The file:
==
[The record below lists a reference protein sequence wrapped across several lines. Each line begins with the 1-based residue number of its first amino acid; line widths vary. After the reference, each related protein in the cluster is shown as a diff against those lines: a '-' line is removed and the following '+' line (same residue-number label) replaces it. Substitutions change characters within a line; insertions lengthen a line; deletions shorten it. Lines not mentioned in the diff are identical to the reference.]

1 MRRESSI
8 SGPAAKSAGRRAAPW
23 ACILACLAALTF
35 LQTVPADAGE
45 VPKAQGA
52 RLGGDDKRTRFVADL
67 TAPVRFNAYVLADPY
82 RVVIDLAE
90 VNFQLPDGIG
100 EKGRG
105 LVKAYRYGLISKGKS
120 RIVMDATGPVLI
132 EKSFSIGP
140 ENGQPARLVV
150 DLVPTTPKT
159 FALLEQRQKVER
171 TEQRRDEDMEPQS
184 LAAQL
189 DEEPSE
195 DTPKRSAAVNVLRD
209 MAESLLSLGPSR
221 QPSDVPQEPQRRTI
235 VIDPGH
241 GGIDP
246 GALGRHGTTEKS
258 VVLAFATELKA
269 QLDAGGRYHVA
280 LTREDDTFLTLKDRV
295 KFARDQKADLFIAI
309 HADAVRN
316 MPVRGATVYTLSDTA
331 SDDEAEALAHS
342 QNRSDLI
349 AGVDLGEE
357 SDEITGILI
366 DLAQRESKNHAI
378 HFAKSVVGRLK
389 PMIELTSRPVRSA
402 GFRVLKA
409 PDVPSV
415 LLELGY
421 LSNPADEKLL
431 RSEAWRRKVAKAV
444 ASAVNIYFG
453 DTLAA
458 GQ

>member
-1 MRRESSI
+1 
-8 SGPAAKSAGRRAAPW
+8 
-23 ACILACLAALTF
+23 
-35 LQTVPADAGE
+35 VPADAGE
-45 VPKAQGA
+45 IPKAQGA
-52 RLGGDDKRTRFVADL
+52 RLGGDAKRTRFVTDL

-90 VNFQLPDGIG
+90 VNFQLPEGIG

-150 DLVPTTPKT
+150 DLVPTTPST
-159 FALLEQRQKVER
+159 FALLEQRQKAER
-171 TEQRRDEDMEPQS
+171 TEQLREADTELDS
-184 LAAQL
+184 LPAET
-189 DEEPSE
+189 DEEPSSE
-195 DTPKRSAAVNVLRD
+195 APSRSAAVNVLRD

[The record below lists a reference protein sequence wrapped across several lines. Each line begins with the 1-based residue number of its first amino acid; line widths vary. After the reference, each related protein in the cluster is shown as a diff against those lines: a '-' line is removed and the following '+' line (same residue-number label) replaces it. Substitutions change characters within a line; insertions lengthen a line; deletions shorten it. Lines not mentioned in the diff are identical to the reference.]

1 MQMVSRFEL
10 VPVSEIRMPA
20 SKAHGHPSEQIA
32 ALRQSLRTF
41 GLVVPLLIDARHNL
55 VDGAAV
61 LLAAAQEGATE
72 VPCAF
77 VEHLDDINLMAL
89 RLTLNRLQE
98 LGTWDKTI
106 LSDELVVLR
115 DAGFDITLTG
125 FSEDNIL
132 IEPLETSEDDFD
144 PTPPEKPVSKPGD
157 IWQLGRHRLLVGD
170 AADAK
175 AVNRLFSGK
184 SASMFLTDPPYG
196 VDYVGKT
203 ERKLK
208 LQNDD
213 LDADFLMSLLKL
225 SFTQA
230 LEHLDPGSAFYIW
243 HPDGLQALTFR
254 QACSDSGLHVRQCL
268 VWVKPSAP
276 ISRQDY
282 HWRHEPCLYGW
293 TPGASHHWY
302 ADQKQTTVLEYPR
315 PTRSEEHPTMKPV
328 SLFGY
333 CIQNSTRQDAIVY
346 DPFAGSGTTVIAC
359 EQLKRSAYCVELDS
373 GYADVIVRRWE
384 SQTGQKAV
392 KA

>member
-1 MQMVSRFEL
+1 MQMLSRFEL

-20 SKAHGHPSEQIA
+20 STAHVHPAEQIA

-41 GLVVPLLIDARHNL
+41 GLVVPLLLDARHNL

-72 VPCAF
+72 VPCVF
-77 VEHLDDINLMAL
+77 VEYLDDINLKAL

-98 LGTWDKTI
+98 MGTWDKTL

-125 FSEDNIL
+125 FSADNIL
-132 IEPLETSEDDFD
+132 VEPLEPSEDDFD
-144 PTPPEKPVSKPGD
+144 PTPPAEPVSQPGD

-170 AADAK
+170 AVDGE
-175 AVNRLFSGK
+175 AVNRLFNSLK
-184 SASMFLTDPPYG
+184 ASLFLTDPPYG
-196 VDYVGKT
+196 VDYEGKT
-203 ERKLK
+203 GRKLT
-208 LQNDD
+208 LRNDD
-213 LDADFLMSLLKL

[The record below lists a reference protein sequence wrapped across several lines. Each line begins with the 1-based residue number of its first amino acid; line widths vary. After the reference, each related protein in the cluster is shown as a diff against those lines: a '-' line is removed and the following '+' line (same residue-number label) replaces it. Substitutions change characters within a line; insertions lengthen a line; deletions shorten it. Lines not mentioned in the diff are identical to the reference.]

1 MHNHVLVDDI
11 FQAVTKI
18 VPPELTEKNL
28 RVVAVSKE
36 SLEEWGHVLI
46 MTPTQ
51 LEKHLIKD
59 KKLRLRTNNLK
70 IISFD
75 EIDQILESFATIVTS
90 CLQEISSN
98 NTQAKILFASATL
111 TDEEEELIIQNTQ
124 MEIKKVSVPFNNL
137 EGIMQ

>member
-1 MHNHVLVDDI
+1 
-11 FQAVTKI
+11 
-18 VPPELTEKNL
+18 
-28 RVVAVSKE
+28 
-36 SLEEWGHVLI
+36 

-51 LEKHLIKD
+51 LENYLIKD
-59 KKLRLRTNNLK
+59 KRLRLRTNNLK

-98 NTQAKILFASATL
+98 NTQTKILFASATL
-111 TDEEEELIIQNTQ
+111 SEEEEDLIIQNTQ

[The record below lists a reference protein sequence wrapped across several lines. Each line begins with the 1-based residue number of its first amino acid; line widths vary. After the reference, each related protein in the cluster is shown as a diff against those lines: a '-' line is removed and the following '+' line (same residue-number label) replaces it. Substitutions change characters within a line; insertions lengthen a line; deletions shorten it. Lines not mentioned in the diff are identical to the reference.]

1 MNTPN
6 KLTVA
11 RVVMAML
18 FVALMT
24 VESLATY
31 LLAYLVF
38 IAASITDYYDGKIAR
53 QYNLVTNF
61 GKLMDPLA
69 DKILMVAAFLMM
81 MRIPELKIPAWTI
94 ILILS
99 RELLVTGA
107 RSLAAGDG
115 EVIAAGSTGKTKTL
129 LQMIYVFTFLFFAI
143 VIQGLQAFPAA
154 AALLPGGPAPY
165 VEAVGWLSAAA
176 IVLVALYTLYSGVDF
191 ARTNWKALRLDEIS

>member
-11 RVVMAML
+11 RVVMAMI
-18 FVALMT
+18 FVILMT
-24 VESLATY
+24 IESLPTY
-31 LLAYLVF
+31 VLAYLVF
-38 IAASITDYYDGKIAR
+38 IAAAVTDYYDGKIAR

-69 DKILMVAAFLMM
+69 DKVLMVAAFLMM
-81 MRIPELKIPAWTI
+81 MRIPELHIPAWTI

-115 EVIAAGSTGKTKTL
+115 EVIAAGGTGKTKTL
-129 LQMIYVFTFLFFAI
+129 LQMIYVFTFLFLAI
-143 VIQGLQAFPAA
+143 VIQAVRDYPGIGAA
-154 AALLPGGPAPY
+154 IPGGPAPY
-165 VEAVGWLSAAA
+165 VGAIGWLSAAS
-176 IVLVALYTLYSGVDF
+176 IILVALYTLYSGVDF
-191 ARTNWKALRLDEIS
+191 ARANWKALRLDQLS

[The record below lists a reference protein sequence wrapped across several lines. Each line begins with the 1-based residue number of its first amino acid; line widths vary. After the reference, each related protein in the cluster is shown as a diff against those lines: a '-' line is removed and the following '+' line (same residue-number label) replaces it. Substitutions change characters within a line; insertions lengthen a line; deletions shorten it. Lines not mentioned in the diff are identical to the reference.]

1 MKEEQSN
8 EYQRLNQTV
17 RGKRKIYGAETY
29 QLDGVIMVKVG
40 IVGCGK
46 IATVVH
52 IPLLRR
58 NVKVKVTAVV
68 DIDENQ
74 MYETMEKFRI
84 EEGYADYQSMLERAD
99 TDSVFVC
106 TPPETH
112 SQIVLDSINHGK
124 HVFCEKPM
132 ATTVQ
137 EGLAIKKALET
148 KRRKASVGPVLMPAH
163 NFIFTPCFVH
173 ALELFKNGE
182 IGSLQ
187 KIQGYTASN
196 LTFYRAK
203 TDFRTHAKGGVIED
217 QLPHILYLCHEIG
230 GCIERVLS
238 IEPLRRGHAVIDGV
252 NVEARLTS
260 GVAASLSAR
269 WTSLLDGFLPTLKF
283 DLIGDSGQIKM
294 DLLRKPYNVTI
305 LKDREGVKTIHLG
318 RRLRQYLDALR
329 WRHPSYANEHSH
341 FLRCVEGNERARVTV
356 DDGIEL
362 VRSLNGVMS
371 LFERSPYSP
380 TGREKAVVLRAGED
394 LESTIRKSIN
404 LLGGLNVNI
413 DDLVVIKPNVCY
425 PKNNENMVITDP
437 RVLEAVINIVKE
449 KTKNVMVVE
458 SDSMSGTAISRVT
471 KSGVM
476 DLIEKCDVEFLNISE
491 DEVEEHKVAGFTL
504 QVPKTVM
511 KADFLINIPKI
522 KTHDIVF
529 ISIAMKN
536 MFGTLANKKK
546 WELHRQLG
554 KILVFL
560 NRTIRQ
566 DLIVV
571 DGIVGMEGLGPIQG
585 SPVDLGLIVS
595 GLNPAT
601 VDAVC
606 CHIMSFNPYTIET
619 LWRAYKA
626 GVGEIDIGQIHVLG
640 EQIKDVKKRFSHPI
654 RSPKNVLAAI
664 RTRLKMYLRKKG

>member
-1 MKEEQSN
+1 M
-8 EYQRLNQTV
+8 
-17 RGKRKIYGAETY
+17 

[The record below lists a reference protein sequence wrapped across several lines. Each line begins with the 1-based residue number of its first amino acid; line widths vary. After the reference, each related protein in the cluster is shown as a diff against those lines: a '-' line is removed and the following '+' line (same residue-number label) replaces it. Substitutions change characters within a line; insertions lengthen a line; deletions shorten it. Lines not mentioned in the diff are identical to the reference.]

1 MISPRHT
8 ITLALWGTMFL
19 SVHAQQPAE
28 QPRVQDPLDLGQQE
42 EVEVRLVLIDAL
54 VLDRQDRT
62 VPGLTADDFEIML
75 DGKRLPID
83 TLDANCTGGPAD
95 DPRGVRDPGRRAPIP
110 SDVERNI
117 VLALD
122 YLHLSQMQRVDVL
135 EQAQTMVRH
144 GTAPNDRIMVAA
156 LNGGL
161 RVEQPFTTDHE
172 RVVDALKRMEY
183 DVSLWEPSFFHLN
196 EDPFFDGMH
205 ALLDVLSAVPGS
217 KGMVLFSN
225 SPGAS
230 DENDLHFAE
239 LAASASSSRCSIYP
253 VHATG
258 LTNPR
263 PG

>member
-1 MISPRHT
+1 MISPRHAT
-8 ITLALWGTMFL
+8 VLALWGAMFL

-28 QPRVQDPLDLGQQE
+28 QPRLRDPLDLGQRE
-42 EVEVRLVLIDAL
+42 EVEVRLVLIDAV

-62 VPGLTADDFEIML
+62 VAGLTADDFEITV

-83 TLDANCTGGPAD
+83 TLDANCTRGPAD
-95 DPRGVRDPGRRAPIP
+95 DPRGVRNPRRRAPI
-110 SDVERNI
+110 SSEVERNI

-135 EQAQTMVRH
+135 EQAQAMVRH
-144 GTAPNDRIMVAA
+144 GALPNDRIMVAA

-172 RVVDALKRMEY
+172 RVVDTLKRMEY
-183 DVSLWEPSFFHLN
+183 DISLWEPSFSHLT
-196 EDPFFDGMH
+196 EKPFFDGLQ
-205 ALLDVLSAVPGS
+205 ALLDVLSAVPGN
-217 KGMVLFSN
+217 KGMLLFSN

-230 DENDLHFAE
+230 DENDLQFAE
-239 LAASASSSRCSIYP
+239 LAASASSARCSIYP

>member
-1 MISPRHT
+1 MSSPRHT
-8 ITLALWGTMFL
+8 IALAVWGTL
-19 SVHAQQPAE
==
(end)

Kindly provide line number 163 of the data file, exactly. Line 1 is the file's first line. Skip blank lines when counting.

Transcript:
124 MEIKKVSVPFNNL